• Making it easy for new staff to get ‘up to speed’
  • Ensuring consistency in key security processes
  • Minimising human error
  • Improving process efficiency and outcomes

Challenge #4: Human Error

A SOC is a high-pressure environment where time is always short, and everything is an emergency. Naturally, it’s easy for people to make mistakes under these circumstances.

This is further evidence of the need for clearly documented processes. Think about it like this—paramedics, firefighters, and other emergency responders work under extreme pressure, yet they make remarkably few mistakes. Why? Because they know exactly what to do in different circumstances without having to make many ‘new’ decisions.

Your SOC should operate the same way.

Challenge #5: Alert Fatigue

When they identify suspicious or malicious activity, many security tools create alerts to prompt a human analyst to investigate. Unfortunately, with so much digital activity happening daily, SOCs receive quite a few of these alerts each day.

OK, that’s an understatement. SOCs receive a crushing onslaught of alerts each day that they have practically no chance of addressing. This leads to three undesirable outcomes:

  1. Alerts are triaged very quickly and may be mistakenly discarded.
  2. Alerts are missed or skipped over.
  3. Alerts are ignored altogether, as there are simply too many to manage.

Each of these outcomes creates substantial risk for your organisation—most notably, that a genuine threat will be missed resulting in a serious security incident or breach.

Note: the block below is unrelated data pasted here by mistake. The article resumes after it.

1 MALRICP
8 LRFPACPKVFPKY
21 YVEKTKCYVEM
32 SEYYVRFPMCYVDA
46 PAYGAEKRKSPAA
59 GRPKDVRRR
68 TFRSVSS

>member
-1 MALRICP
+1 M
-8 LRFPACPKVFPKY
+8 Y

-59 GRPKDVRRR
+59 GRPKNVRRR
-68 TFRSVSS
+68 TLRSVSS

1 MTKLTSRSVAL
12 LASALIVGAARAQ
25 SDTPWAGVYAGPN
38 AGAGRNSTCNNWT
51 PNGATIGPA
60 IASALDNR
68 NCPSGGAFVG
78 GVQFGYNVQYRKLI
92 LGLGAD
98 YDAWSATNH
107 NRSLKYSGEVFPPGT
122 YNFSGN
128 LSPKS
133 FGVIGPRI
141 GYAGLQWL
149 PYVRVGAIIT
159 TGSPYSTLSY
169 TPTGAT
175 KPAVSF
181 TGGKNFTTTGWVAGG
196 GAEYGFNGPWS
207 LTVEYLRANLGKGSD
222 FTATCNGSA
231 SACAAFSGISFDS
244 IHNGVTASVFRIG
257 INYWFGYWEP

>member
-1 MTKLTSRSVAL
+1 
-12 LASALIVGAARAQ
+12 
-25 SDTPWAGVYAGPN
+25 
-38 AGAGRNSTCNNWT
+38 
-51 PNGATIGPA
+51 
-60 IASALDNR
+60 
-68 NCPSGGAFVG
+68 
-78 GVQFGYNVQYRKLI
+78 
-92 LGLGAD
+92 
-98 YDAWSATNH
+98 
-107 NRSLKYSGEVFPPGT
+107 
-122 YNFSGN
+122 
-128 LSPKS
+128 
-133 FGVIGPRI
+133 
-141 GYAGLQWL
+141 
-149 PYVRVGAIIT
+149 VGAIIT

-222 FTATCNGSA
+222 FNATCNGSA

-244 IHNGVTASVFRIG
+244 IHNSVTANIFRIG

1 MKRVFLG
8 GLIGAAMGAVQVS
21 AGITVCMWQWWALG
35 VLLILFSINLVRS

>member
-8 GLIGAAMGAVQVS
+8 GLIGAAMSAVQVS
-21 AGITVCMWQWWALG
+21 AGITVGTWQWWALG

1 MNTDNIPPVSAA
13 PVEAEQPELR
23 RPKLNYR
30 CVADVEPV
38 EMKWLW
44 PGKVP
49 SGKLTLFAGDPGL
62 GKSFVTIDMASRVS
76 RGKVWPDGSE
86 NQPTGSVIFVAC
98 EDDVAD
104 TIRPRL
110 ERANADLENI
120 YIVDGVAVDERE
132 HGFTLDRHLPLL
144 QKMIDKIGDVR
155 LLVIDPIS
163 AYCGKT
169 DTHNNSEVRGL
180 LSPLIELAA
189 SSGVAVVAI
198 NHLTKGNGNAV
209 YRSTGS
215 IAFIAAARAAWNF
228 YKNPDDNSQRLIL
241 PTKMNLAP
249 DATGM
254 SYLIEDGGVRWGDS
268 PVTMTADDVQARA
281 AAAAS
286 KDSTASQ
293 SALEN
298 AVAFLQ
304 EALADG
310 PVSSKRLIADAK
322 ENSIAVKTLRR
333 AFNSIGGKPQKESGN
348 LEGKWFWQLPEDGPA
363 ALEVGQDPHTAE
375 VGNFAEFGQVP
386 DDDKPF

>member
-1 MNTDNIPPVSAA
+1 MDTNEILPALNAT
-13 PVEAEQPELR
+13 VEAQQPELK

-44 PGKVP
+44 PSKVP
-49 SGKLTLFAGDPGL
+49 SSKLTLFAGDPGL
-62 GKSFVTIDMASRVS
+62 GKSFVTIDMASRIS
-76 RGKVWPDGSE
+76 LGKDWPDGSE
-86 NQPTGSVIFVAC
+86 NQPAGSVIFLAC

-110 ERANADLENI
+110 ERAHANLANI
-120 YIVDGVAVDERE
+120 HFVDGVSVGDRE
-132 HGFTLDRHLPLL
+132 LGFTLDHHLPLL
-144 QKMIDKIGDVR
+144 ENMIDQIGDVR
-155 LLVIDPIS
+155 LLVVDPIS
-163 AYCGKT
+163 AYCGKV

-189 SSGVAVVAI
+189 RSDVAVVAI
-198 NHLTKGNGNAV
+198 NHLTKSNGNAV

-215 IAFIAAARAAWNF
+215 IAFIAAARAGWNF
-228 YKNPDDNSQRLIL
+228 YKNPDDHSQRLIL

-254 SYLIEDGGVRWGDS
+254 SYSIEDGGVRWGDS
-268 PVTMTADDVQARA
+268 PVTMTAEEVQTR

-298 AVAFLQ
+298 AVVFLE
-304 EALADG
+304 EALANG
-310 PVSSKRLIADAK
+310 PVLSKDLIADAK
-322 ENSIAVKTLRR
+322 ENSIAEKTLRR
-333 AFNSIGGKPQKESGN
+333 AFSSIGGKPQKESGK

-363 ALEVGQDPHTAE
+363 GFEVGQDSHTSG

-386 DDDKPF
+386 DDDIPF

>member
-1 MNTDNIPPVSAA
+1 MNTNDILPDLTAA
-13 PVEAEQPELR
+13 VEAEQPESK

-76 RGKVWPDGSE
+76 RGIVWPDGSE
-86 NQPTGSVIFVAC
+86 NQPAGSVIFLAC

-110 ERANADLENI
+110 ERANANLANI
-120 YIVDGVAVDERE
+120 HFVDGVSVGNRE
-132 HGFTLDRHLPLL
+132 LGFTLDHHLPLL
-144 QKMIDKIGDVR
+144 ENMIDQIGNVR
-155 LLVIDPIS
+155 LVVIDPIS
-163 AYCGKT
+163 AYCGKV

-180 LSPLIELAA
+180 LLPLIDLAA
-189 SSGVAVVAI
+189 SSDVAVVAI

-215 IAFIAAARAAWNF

To be clear, this is not the fault of SOC analysts. There is only so much time in a shift, and analysts are only human—when faced with more alerts than they can manage, it ceases to matter how skilled or diligent they are.

The solution here isn’t an easy one—and it doesn’t involve hiring dozens of additional analysts (good luck with that, anyway). Instead, organisations must invest in systems, processes, and solutions that minimise the number of alerts without significantly increasing the risk of missing a genuine threat.

Typically, this involves the automated use of threat intelligence and internal telemetry to categorise and prioritise alerts before they reach your SOC analysts. This process can substantially reduce the volume of alerts and allow analysts to focus their attention on only the most critical alerts.

Overcoming SOC Challenges

While the solutions outlined in this article are far from a ‘quick fix,’ they are proven to substantially reduce risk while alleviating the staffing and budget challenges faced by today’s SOCs. However, there is another solution to consider—particularly if your organisation is at the stage of deciding whether or not to invest in building a SOC from scratch.

Increasingly, organisations are outsourcing their security operations function to managed SOC providers. These providers have the luxury of scale, allowing them to build and maintain a world-class SOC—including all the tools, SOPs, and ongoing training and maintenance required.

Working with a managed SOC provider allows organisations to sidestep the challenges laid out in this article while benefiting from a fully staffed and equipped security operations function.